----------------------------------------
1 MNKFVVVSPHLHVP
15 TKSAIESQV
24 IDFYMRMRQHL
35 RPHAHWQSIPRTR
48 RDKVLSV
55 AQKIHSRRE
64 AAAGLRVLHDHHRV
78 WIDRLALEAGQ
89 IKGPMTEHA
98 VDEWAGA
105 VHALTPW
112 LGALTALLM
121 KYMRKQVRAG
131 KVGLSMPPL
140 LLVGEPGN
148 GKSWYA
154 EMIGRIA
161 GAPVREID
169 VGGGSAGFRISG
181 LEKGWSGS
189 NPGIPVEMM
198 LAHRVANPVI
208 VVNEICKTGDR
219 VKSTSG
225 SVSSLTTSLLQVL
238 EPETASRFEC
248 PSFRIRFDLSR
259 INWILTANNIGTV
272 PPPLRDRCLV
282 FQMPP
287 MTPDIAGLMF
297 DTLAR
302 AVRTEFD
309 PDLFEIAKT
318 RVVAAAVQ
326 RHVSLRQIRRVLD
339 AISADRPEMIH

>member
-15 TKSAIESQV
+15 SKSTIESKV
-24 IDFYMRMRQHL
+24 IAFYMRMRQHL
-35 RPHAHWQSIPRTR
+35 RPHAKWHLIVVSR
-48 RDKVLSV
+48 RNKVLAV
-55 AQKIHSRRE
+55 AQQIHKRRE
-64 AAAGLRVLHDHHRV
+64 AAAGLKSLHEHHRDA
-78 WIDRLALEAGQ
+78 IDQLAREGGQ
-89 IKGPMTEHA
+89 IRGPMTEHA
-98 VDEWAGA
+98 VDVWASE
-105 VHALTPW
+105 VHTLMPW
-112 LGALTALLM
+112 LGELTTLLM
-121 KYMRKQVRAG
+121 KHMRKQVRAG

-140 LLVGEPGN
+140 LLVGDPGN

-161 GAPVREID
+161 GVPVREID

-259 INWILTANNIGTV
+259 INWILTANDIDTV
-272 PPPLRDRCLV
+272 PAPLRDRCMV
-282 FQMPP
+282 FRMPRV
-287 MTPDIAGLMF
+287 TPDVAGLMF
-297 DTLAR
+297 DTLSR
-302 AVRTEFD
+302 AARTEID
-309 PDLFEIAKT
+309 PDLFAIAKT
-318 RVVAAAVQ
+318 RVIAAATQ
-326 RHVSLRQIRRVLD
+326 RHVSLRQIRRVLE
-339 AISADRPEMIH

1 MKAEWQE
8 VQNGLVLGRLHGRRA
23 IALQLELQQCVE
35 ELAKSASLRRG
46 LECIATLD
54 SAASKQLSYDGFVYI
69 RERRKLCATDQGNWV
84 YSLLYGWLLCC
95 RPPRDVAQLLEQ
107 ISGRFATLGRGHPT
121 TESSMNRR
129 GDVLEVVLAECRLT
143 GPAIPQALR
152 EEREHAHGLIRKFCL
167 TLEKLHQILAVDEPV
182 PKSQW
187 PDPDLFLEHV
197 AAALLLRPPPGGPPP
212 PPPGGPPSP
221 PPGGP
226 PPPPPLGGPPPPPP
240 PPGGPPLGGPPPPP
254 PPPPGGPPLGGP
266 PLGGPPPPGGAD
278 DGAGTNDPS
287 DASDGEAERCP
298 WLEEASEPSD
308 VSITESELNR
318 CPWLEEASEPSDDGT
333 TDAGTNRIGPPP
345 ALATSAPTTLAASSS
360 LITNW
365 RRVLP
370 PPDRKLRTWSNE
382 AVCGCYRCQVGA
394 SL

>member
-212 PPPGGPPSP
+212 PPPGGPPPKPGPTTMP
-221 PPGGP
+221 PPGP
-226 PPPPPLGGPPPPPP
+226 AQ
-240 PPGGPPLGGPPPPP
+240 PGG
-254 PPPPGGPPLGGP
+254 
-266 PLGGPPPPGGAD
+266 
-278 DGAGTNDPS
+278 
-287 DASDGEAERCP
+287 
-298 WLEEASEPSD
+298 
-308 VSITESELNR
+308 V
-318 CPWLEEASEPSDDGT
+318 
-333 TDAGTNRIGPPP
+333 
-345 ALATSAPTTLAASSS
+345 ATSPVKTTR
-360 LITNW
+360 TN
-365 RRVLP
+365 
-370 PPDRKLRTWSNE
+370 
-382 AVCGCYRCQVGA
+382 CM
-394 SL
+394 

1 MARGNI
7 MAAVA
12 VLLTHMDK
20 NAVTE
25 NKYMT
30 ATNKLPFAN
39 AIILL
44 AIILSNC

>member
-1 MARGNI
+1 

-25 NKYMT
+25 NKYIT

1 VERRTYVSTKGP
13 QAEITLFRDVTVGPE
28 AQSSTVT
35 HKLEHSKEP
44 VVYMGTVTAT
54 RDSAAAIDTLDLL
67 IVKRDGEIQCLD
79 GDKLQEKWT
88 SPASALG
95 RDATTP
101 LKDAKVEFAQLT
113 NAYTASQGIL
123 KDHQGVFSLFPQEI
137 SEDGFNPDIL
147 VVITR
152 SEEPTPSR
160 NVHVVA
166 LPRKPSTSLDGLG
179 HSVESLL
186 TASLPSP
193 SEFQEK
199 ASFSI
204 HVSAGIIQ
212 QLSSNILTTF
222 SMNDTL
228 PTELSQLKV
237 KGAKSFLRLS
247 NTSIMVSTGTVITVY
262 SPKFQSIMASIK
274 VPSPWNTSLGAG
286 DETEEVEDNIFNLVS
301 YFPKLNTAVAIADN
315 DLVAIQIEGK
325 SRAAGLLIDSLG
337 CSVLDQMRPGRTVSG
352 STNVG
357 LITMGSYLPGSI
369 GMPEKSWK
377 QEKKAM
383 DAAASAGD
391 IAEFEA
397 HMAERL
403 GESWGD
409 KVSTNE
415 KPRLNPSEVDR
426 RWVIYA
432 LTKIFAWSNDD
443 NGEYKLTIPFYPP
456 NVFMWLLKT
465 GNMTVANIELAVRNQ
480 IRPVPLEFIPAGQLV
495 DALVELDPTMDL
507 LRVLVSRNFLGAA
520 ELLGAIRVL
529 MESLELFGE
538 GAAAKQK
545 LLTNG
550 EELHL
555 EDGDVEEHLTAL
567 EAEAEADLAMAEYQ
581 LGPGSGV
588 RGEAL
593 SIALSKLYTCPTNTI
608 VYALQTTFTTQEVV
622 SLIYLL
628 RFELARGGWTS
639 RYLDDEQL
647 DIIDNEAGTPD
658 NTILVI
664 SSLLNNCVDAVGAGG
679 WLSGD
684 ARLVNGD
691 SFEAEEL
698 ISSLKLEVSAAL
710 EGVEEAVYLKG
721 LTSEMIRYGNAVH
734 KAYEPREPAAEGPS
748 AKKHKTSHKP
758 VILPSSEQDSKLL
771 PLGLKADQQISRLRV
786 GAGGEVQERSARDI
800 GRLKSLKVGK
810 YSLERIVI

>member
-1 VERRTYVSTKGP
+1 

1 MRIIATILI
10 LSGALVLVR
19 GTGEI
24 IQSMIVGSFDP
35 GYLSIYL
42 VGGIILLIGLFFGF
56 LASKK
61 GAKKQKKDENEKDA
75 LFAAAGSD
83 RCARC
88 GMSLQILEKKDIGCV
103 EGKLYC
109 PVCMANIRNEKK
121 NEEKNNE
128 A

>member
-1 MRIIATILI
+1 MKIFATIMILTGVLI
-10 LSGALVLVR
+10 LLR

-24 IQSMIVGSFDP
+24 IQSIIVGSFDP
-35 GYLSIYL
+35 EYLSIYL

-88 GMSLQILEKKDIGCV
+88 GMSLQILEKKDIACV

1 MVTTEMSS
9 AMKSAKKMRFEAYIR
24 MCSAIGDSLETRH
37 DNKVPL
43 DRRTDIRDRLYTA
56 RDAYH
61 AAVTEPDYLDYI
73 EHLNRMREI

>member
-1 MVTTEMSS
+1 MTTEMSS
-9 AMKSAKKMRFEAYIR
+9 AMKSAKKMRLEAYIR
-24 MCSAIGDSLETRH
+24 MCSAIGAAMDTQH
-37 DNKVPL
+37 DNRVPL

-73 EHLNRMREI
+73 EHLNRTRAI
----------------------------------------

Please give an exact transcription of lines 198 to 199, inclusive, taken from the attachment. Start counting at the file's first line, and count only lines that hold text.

237 KGAKSFLRLS
247 NTSIMVSTGTVITVY